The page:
Key competitive innovations run from metrics like Fielding Shifts on a pitch-by-pitch basis, lineup changes based on time of day (and even time zone!), and the statistical value of "good outs."
Now, this is where some folks say "enough is enough" and that they long for baseball as it was played and managed in the good old days, by the Tommy Lasordas and Casey Stengels of the world.
Yes – a harkening back to a simple and more “human” time.
This is a noble, but naïve, sentiment.
Because being able to work with great people and on great teams and at great places, well all of that wonderful and simpler time stuff in this year 2015 of ours can only be had via leading and managing by data…
Because doing so gets us that one magical thing that in both sports and business makes everything else possible:
Written by Jay Turo on Wednesday, August 12, 2015
Over the past few weeks, I have had the good fortune to speak to many executives and entrepreneurs about how the “Humans” in their companies grapple with data and information technology to improve critical work processes and business results.
These processes include “New School” ones like formulating, launching, and managing multi-channel digital marketing campaigns - i.e. simultaneously advertising on Google AdWords, Bing, Facebook, and LinkedIn - and then utilizing various forms of re-targeting to ensure the right prospects see the right message at the right time.
And “Old School” ones like tracking and evaluating sales activities and results, how many calls are being made daily, weekly, monthly, and what the results of those calls are – leads, proposals, wins.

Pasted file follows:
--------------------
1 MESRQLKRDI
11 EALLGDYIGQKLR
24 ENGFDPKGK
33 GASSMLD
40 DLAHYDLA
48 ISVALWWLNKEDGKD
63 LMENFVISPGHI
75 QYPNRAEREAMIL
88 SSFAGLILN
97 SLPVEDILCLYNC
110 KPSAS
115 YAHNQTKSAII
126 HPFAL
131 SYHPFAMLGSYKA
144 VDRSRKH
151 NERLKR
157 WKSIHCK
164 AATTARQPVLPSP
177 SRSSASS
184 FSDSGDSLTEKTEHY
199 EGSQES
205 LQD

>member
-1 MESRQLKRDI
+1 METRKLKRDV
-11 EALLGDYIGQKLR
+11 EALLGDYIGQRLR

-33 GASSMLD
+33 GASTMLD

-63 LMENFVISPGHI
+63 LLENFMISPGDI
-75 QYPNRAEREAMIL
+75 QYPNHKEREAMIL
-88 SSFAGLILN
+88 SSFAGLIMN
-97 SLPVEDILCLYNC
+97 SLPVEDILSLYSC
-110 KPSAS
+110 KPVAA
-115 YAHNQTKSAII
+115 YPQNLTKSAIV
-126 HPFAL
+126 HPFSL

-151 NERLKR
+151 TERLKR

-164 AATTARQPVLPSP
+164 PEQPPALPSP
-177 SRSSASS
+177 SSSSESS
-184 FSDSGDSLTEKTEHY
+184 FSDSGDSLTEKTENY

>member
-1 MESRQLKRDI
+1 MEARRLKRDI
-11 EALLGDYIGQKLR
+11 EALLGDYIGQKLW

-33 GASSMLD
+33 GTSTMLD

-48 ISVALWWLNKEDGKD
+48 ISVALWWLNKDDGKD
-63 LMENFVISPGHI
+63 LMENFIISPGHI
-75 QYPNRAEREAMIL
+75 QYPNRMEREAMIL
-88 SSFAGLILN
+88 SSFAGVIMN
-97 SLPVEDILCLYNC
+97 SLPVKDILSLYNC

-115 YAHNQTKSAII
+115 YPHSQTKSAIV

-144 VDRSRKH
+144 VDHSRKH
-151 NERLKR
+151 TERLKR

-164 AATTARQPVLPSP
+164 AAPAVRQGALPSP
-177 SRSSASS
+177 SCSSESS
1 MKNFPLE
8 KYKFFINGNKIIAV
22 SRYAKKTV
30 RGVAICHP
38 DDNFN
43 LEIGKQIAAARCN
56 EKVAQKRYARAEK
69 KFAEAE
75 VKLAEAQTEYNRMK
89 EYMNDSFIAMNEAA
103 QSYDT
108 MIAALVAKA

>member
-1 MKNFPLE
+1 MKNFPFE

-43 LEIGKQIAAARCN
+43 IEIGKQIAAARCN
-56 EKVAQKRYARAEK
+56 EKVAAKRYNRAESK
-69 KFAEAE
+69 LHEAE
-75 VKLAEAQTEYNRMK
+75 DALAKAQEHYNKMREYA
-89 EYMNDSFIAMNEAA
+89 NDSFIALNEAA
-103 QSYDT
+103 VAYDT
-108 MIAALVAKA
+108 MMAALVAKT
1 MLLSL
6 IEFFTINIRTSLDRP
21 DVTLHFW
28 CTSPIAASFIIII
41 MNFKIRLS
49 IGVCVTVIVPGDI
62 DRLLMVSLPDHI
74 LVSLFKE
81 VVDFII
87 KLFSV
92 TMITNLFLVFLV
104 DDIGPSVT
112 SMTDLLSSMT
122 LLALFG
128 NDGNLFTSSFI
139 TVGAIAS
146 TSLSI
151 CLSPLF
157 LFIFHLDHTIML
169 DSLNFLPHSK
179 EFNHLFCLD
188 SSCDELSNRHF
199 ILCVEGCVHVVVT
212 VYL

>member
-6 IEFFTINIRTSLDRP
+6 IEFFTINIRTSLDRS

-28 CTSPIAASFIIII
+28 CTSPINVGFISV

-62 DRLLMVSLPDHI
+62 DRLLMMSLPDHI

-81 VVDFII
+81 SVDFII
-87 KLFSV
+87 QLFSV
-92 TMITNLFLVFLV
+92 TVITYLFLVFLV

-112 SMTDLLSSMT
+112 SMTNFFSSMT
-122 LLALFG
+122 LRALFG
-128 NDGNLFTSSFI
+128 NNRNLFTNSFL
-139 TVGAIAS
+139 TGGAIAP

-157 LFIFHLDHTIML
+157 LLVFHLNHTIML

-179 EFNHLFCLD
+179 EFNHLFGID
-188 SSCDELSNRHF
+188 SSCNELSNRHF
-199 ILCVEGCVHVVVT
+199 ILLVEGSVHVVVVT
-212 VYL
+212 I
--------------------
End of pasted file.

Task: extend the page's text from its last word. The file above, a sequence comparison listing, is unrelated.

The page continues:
And as customers are secured, the operational processes and their related data points – cost and time of delivery, customer satisfaction as measured by retention, upsell, survey, etc., and how employee performance and engagement drives / detracts from these outcomes.
All this “Nitty-Gritty” can and does make the difference between profit and loss, between winning and losing.
The problem is that there is so much of it.
So much data. So many processes. So many new technologies.
And yes, so many opportunities to explore and to pursue.
All of these “so muches” and what do you have?
To which an all too natural response is to comfort ourselves by “staying busy, - with minutiae, with confusing activity and frenzy and response with accomplishment and forward progress.
It goes without saying that in this oh-so-competitive world of ours this is not going to cut it.
So how can we leverage all of the amazing and abundant data surrounding our businesses to empower and improve our workflows and results instead of overwhelming them?
Here are three quick ideas:
First of all, don’t let the Desire for the Perfect get in the way of the Possible. Accept that it is simply not realistic to tackle and leverage data like an Amazon or a Google does (i.e. world class analytics companies).
Businesses like these have large teams of high IQ analysts to parse and interpret their data sets to a degree and depth unavailable to small and medium-sized businesses (SMEs).
But just because we can’t do “Industrial Analytics” doesn’t mean there isn’t big value to be had from a more “entrepreneurial approach”.
In fact, given the sometimes shockingly low level of analytics and data management at most SMEs, even small steps toward making business decisions with a more quantitative basis can yield quick and high ROI.